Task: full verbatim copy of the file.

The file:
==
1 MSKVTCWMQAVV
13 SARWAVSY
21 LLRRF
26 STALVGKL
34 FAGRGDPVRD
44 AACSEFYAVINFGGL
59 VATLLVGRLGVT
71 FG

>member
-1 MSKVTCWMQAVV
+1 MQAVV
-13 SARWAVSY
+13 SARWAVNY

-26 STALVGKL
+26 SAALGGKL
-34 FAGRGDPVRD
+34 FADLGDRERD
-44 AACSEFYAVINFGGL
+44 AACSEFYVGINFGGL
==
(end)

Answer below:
1 MSKVTCWMQAVV
13 SARWAVSY
21 LLRRF
26 STALVGKL
34 FAGRGDPVRD
44 AACSEFYAVINFGGL
59 VATLLVGRLGVT
71 FG

>member
-1 MSKVTCWMQAVV
+1 MQAVV
-13 SARWAVSY
+13 SARWAVNY

-26 STALVGKL
+26 SAALGGKL
-34 FAGRGDPVRD
+34 FADLGDRERD
-44 AACSEFYAVINFGGL
+44 AACSEFYVGINFGGL